A section of the tunnel where natural rock is used for the tunnel wall.

Looking out towards the south portal of the tunnel.

Here are also a few YouTube videos to check out about the history and modern day renovation of the Brockville Railway Tunnel.



Sources and Links:
"The History of the Brockville Railway Tunnel" --- Brockville Railway Tunnel
"Brockville Railway Tunnel" --- Philips "The newly restored Brockville Railway Tunnel illuminated with Philips Color Kinetics dynamic LED lighting opens to the public this Saturday." --- Cision
"Railway Tunnel 2017 Preview" --- YourTV Brockville-Smiths Falls
"Brockville Railway Tunnel was Canada's First Railway" --- RailwayTunnel Brockville

Comments

Popular posts from this blog

The original alignment of California State Route 1 in San Francisco

In 2019 the Gribblenation Blog Series covered the history of the Hyde Street Pier and the original surface alignment of US Route 101 in San Francisco.  Given the Golden Gate Bridge opened to traffic in May of 1937 coupled with the fact that the Sign State Routes had been announced in August of 1934 there were still some open questions regarding the original highway alignments in San Francisco.  Namely the question of this blog is; where was California State Route 1 prior to the completion of the Golden Gate Bridge?  Thanks the to the discovery of a 1936 Shell Highway Map of San Francisco and the California Highways & Public Works the answer can be conveyed clearly.     Part 1; the history of early California State Route 1 in San Francisco The genesis point for California State Route 1 ("CA 1") in San Francisco dates to 1933.  1933 was significant due to the State Legislature allowing the Division of Highways to assume maintenance of highways in Cities for the first time.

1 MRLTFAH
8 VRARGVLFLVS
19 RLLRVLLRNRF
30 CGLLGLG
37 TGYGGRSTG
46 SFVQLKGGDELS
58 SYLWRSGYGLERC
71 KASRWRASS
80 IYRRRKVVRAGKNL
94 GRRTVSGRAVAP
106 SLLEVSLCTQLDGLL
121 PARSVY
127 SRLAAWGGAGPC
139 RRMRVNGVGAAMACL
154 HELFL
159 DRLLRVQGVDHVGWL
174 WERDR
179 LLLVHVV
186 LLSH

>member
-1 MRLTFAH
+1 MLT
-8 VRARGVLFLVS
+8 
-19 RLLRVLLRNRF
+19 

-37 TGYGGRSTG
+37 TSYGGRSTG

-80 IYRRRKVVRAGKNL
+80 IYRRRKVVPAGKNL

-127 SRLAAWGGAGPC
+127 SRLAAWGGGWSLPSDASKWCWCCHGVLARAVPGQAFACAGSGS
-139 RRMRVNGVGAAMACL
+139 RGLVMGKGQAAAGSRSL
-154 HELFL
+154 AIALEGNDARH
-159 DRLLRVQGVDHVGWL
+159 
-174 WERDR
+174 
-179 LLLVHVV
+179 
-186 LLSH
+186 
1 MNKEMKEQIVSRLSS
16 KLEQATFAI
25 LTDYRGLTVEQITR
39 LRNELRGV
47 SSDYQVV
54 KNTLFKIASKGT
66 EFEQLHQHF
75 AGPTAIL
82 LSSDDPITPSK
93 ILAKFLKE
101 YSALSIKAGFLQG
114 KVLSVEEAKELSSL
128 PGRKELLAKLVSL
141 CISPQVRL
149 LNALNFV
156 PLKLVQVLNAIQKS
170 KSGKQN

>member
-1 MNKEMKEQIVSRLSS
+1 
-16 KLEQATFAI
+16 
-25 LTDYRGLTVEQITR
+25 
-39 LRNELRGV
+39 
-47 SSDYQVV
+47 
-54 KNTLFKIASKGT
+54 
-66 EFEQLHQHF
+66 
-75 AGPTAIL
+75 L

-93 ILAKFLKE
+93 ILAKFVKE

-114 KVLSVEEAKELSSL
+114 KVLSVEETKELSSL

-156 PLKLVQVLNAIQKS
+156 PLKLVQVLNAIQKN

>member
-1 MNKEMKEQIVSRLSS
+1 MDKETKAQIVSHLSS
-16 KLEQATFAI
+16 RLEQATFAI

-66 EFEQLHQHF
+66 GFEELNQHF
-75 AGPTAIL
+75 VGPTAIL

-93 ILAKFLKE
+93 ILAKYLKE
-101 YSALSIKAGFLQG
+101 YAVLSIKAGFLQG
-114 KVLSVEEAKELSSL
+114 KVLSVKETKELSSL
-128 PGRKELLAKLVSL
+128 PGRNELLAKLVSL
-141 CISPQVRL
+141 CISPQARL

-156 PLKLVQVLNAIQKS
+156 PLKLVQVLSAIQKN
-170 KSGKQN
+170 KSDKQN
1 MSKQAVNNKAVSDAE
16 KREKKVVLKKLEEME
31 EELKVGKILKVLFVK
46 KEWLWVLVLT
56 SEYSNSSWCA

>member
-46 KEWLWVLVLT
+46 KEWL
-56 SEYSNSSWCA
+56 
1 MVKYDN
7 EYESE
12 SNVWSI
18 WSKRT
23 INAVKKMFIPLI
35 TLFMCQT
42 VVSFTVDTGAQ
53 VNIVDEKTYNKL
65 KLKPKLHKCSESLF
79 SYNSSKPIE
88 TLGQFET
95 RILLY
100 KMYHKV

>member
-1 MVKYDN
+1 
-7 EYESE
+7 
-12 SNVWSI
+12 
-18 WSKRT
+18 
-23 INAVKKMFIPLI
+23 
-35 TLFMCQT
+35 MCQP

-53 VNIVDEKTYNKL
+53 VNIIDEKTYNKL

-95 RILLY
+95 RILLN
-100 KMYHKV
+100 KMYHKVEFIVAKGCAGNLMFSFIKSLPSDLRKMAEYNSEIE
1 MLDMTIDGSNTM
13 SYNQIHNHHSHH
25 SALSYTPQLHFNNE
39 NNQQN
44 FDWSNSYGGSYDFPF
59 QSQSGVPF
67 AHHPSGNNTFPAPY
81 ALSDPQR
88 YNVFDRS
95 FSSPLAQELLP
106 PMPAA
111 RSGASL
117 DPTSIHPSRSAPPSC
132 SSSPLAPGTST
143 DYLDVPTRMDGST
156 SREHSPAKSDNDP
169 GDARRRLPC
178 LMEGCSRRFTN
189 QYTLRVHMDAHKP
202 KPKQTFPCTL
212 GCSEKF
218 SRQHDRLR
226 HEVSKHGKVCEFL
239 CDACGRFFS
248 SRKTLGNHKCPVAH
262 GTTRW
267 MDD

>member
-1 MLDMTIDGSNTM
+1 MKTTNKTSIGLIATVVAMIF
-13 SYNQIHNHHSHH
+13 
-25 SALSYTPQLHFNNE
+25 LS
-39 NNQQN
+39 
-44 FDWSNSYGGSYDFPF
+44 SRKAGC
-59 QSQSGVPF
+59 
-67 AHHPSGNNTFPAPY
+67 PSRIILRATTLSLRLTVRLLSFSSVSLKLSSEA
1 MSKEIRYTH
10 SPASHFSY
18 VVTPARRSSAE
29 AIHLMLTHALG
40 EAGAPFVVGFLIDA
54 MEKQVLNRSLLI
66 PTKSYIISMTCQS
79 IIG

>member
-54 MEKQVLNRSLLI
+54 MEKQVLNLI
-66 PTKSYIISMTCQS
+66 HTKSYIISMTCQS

Santa Clara County Route G8 and the New Almaden Quicksilver Mine